Loving Lindsey by Linda Atwell

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A Book Review of Loving Lindsey: Raising a Daughter with Special Needs by Linda Atwell

Loving Lindsey by Linda Atwell - a book reviewStars: *****

She Writes Press (2017)

Summary: Linda Atwell and her strong-willed daughter, Lindsey―a high-functioning young adult with intellectual disabilities―have always had a complicated relationship. But when Lindsey graduates from Silverton High School at nineteen and gets a job at Goodwill, she also moves into a newly remodeled cottage in her parents’ backyard―and Linda believes that all their difficult times may finally be behind them.
Life, however, proves not to be so simple. As Lindsey plunges into adulthood, she experiments with sex, considers a tubal ligation, and at twenty quits Goodwill and runs away with Emmett, a man more than twice her age. As Lindsey grows closer to Emmett, she slips further away from her family―but Linda, determined to save her daughter, refuses to give up. A touching memoir with unexpected moments of joy and humor, Loving Lindsey is a story about independence, rescue, resilience, and, most of all, love. – from Amazon.com

I received an Advanced Reading Copy of this book for review. This post contains affiliate links.

Loving Lindsey: Raising a Daughter with Special Needs

This story is different from many other memoirs about raising special needs children in that the story takes place mostly when the child is an adult. The author talks about times when her daughter was younger throughout the book to make comparisons or explain something further but it’s not a sequential story of childbirth to adult like some memoirs might be.

In many ways this made it more interesting as many books share the struggles of raising a special needs baby or child but you don’t hear too much about special needs adults. Special needs adults raise all kinds of different struggles.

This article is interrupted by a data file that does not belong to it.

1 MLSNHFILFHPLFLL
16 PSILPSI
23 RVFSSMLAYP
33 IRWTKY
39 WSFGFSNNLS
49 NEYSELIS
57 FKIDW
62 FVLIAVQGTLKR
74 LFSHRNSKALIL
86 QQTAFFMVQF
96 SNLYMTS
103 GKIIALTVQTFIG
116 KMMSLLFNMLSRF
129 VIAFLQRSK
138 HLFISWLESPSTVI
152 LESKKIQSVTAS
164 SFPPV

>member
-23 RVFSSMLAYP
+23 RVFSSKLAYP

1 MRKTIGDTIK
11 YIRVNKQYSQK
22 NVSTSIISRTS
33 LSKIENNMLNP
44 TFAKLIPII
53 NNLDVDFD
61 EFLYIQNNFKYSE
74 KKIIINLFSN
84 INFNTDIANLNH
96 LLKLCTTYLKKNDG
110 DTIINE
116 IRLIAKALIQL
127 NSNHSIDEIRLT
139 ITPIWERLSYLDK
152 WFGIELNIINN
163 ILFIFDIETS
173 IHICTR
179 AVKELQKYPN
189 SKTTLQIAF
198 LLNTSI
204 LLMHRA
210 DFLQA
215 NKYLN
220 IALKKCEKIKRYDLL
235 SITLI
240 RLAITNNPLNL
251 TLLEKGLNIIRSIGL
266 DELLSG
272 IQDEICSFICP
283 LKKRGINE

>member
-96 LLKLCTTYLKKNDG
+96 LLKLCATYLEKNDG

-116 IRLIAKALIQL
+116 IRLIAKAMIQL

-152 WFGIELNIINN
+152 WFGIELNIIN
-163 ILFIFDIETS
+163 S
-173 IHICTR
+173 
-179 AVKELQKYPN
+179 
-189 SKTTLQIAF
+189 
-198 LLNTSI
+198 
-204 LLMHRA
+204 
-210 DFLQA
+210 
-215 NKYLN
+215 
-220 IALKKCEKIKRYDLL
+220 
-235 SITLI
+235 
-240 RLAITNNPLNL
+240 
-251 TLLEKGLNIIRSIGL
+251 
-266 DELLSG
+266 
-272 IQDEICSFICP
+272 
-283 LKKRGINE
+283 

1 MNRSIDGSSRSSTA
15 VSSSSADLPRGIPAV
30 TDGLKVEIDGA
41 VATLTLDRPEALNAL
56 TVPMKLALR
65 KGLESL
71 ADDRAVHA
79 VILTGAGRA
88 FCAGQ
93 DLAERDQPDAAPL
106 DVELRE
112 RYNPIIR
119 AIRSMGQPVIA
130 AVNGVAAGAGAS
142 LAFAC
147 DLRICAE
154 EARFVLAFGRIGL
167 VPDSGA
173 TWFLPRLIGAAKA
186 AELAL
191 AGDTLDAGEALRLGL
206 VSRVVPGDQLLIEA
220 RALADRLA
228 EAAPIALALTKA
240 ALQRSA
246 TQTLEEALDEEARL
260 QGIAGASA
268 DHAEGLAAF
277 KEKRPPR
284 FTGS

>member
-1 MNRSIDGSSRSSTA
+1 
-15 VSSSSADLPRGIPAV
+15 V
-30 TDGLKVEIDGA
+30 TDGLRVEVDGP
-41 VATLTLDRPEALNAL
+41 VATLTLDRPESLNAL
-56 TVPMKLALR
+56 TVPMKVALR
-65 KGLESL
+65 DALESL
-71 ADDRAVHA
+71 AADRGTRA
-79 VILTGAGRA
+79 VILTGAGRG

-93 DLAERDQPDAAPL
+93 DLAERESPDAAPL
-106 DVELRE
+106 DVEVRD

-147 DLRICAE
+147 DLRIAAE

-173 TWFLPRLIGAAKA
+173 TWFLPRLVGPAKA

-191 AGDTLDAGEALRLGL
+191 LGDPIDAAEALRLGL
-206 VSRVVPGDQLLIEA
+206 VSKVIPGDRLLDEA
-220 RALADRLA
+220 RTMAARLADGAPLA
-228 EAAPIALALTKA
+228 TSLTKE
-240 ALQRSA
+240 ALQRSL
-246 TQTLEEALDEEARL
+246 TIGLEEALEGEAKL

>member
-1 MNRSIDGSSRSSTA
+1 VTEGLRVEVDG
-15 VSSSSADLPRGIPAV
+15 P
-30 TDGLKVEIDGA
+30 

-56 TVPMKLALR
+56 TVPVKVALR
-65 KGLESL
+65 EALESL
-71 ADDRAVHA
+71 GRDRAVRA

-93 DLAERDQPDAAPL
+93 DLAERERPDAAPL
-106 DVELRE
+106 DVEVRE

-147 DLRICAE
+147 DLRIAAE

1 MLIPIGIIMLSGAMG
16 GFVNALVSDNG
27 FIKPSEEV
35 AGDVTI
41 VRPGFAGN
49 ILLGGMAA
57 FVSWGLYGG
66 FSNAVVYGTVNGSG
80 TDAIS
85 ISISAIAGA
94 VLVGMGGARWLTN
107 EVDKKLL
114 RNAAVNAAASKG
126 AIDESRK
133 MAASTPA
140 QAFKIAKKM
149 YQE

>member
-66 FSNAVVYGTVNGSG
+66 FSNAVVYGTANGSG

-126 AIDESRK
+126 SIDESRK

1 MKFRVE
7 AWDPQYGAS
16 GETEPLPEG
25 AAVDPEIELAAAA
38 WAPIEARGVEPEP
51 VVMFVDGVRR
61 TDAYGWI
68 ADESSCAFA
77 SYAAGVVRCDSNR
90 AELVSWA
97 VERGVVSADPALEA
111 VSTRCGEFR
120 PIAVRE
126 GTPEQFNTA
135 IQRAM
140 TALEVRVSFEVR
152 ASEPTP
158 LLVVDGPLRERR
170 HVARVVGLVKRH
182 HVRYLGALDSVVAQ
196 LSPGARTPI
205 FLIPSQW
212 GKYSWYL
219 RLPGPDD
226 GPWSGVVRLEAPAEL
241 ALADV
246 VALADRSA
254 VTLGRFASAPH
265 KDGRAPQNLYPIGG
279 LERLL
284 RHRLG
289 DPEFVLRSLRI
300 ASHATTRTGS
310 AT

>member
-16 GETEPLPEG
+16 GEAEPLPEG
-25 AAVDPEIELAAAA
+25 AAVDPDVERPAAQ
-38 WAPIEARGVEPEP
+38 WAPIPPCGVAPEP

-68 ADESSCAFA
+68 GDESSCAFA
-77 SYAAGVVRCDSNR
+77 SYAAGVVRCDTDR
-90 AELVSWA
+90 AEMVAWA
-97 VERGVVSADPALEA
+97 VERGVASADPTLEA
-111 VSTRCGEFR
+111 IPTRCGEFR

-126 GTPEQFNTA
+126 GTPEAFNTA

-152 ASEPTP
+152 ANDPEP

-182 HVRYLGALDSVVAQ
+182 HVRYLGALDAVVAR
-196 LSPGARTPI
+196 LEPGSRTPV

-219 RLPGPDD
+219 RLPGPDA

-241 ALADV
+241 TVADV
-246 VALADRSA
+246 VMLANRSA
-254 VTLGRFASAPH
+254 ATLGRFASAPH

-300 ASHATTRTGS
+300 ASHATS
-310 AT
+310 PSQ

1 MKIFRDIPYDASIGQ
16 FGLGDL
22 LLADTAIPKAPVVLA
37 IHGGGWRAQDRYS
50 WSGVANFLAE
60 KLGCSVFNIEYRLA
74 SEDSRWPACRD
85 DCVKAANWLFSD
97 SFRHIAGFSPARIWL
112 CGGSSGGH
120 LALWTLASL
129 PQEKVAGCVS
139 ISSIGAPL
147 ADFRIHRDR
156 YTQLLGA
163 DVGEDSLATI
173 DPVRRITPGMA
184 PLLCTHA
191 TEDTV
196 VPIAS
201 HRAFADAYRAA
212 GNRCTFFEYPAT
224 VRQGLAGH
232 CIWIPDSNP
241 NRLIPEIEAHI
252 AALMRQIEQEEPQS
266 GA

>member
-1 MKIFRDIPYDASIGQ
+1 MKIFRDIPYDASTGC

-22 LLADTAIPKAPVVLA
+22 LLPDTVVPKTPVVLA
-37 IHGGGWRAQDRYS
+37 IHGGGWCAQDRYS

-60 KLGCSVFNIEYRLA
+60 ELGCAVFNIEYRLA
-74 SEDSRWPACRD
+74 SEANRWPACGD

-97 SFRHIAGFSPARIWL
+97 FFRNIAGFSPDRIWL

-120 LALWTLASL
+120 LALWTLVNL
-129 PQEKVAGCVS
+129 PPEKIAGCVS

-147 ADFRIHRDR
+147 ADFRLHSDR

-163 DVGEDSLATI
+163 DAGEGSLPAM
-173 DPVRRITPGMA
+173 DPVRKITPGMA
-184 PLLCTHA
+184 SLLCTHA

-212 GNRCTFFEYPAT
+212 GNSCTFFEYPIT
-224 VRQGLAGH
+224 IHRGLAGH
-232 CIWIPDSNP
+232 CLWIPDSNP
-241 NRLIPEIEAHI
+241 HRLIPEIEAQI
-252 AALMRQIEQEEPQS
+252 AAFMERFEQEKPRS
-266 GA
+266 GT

Lindsey is high functioning with her needs and at times during the book lives on her own and holds down a job. However in other ways she needs supervision and guidance and she goes through areas in her life where she makes poor decisions. She is diagnosed with a mild learning disability and has constant tremors.

A Scary Relationship

A large part of the book focuses on her relationship with a much older man named Emmett. Throughout that part of the story especially my heart hurt for Linda (the author) just thinking about what she was going through. The summary on the book just mentions growing closer to Emmett and slipping away from her family but I was not prepared for how in depth the relationship went and how long it spanned.

I kept thinking what if this were my daughter, I don’t know how I’d cope. Linda and her husband John were very strong to go through this time in Lindsey’s life.

Couldn’t Put it Down

It’s rare for a memoir to be a book I just can’t put down but this was one of them. It did take me a few days to read it but only because I have 4 kids at home and lots of housework. If I lived alone I’d have finished it in one day.

It was refreshing to read about what living with a special needs adult is like. I have a friend with a special needs adult although he will likely never live alone or hold down a job.


You can tell this book was written honestly. Linda is not afraid to show where she made a decision that didn’t turn out well or felt a negative feeling. This is the mark of a good memoir. No one wants to read about someone’s perfect life and how they perfectly dealt with things. It’s not real. This memoir IS real.

She is also a good writer in general because I found myself feeling what she was feeling right along side her as I read. I was pained when she was pained, happy when she was happy, proud when she was proud and weepy when she was weepy.

I highly recommend this book especially if you have a special needs child or are interested in what it’s like to have an adult special needs child.

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About Kathleen

I've been a nonfiction lover for as long as I can remember. I love children's nonfiction as well and love to share my knowledge and the books I gained them from, with the world. I wish more people would give nonfiction a chance.